Volume one of Rot & Ruin introduced us to the character of Benny Imura, and hinted at what he had been through since the world ended. The twist is the extremely young ages of the protagonist, but that also injects the story with a certain playfulness that’s missing from the lot of more serious zombie stories. But Rot & Ruin #1’s most significant misstep was focusing more on the things that made it a zombie story, and less on the things that made it truly unique. #2 has this same problem as well, but instead of being a background issue with the narrative it’s brought right up to the foreground to become a major conflict. It’s been done far too much to garner any reaction beyond eye-rolling. Stop me if you’ve heard this one.
Survivors of a zombie apocalypse walk in to a hospital, they get overrun and escape narrowly with the help of a single person. This person reveals that they are part of a significant makeshift society erected by a patriarchal leader who acts kindly and welcoming to the survivors. He offers to let them join their village, and assures them that they will be safe within it’s walls. On a side note, everyone in the village is polite, southern, and just slightly off in some way. If this sounds familiar it’s because it is familiar. It’s so so *so* VERY familiar…
Rot & Ruin brings up an interesting argument though, that’s been split right down the middle. In one camp you have the people who say that zombie stories, as a whole, have run their course and should be finished, and then you have the people who will only stop wishing for a zombie apocalypse when it’s finally upon them. So, should Rot & Ruin be condemned for following the standard zombie story rules?
Yes! Because if you have something that enables you to stand out and be different and interesting, why wouldn’t you use it?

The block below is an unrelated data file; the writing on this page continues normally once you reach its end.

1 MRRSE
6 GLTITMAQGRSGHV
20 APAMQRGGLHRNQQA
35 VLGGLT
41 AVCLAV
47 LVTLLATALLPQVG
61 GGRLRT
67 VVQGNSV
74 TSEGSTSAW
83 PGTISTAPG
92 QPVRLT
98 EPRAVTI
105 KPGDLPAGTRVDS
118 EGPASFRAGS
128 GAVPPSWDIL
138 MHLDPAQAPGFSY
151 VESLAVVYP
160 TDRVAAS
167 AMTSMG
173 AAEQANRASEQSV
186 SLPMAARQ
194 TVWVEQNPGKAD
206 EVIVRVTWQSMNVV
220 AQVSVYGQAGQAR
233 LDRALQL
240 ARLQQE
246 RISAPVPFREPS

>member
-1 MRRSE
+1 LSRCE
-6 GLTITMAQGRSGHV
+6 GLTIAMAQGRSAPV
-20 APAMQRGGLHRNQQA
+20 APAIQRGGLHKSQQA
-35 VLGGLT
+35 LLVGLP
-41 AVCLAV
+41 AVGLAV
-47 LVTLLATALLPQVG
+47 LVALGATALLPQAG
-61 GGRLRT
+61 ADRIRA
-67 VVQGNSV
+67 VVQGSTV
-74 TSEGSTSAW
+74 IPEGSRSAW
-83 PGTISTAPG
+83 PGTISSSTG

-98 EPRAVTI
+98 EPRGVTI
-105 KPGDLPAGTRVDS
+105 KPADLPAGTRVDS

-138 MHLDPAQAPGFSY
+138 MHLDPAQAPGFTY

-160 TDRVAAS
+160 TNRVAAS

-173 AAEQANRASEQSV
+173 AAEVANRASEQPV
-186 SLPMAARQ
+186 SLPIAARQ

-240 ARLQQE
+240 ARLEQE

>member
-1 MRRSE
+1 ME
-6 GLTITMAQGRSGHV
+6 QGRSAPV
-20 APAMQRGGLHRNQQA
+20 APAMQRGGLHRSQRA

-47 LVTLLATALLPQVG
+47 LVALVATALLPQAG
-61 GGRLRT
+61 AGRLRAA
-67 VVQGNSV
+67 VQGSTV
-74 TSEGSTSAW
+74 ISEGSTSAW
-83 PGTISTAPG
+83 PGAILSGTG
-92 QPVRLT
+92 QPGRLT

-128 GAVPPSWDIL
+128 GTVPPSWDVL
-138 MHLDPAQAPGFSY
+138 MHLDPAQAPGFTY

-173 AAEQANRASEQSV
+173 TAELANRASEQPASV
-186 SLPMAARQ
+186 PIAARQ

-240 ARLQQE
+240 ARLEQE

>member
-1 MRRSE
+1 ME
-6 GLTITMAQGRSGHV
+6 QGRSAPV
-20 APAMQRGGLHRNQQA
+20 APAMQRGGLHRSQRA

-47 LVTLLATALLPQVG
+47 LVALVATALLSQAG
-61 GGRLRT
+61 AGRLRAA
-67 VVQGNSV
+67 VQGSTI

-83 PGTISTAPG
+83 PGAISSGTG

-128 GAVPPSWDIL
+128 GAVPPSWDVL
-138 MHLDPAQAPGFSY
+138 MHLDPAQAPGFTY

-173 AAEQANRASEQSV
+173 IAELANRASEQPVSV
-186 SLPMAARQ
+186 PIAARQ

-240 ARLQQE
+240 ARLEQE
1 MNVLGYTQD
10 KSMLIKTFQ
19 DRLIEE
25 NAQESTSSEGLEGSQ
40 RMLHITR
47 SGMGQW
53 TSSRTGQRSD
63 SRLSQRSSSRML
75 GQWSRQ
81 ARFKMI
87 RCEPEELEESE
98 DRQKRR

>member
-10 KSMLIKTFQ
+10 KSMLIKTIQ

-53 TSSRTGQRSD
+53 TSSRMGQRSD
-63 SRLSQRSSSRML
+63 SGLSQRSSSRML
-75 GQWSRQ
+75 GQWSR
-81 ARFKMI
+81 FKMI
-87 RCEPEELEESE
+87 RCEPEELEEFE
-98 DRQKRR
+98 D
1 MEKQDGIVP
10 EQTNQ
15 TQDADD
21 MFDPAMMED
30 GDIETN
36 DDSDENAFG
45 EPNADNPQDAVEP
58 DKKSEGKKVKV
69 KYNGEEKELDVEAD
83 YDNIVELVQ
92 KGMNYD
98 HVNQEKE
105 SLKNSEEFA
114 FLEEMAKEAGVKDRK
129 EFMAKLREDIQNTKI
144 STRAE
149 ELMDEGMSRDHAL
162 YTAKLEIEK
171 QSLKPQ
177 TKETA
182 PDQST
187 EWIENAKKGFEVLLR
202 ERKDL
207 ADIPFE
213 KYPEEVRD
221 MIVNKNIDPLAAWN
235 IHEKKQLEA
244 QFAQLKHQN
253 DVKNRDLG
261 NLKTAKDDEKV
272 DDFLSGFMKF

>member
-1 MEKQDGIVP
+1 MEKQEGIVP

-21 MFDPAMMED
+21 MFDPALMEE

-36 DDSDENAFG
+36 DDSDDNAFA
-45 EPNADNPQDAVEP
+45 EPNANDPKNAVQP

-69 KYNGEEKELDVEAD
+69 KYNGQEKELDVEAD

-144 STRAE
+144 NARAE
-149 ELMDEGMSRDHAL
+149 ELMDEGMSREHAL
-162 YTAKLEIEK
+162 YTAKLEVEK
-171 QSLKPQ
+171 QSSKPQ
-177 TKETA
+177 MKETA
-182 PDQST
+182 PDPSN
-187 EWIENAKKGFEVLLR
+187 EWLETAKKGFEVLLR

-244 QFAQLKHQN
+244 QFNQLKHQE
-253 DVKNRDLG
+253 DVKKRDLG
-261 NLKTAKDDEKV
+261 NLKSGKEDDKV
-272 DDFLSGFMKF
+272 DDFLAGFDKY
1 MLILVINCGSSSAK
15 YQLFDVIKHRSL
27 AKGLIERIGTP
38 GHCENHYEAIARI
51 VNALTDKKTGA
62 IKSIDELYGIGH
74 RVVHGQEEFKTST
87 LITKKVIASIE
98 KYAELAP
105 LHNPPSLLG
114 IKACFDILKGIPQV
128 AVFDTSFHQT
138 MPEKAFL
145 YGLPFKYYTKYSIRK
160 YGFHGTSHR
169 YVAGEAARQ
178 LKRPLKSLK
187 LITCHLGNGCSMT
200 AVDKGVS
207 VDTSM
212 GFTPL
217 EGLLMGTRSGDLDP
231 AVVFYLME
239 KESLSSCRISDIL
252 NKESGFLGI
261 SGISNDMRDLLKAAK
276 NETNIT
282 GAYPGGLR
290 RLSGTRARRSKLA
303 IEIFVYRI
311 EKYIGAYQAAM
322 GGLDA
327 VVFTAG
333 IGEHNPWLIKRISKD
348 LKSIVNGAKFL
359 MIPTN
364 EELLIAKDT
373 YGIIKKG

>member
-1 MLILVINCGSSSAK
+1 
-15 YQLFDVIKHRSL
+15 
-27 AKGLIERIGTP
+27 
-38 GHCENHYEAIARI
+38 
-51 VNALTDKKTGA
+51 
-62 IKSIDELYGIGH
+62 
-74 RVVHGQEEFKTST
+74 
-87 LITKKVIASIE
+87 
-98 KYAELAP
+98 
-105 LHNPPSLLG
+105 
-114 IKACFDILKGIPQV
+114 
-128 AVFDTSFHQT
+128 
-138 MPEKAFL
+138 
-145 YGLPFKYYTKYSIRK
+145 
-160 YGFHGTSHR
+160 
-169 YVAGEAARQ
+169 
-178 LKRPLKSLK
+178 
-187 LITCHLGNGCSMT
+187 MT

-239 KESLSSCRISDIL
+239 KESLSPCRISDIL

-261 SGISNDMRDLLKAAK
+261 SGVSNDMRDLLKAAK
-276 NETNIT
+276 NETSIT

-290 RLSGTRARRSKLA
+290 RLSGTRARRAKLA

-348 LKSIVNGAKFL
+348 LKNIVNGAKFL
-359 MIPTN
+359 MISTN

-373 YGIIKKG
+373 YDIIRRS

While Rot & Ruin introduces the conflict effectively enough, and it’s even a likely scenario to make sense within the context of the story, it is far too familiar to fans of the zombie genre to have any real impact. Even the art seems to be taking a holiday. The colors and hues still fit the atmosphere, but intense moments prove ineffectual without the unique visual perspectives and camera angles of the first volume. Even Benny’s internal monologues are gone, and without them there’s a huge chunk of personality from the first volume that ends up missing (and being missed). There’s a lot to love with Rot & Ruin, even though it has fallen headlong in to the first BIG zombie cliché, because the characters are still self-proclaimed Bushido practitioner teenagers who bicker like real friends and fight zombies with swords and spears (No one else has that!); but instead of that, the volume focuses on the same tired tropes that have plagued the zombie story from the very beginning of the genre. The things that make it silly are the things that make it interesting; and sadly, without those, Rot & Ruin #2 flounders and disappears in to an endless sea of zombie stories.